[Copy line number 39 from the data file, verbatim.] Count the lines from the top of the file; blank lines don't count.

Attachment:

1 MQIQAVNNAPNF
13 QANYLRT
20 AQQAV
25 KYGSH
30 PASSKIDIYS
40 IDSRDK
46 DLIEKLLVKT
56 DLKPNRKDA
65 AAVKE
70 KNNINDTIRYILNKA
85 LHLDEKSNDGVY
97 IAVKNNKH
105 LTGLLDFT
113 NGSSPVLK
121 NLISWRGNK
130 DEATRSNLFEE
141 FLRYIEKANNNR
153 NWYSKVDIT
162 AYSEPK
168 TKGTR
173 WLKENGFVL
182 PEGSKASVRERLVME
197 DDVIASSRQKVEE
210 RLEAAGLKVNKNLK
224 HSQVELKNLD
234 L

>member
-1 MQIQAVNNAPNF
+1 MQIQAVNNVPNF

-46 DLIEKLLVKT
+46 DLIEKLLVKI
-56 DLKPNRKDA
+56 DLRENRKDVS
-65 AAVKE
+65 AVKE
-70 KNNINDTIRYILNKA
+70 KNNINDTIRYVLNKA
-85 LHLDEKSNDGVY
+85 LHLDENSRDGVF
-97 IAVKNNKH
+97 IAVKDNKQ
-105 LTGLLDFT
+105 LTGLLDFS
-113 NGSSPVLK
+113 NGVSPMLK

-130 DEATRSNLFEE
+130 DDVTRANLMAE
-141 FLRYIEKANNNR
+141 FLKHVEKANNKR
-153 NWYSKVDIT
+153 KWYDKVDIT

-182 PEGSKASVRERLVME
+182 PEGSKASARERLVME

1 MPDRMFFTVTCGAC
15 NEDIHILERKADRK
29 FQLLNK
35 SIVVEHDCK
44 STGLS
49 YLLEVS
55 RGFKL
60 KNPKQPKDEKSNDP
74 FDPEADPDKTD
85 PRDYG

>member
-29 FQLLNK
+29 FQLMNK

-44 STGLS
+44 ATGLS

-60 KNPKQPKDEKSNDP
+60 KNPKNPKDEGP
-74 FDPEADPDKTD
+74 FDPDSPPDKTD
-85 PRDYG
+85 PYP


+85 LHLDENSRDGVF